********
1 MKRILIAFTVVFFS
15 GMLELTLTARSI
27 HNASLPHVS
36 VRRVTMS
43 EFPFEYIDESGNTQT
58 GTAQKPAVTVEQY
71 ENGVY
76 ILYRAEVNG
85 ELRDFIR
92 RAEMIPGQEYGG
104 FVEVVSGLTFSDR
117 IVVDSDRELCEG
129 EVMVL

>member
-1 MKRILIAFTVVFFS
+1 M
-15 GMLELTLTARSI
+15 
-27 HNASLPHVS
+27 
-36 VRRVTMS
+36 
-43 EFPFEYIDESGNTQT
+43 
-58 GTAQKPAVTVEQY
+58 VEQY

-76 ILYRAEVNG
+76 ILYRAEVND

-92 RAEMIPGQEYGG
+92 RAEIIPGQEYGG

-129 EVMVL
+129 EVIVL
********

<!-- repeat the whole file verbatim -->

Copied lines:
1 MKRILIAFTVVFFS
15 GMLELTLTARSI
27 HNASLPHVS
36 VRRVTMS
43 EFPFEYIDESGNTQT
58 GTAQKPAVTVEQY
71 ENGVY
76 ILYRAEVNG
85 ELRDFIR
92 RAEMIPGQEYGG
104 FVEVVSGLTFSDR
117 IVVDSDRELCEG
129 EVMVL

>member
-1 MKRILIAFTVVFFS
+1 M
-15 GMLELTLTARSI
+15 
-27 HNASLPHVS
+27 
-36 VRRVTMS
+36 
-43 EFPFEYIDESGNTQT
+43 
-58 GTAQKPAVTVEQY
+58 VEQY

-76 ILYRAEVNG
+76 ILYRAEVND

-92 RAEMIPGQEYGG
+92 RAEIIPGQEYGG

-129 EVMVL
+129 EVIVL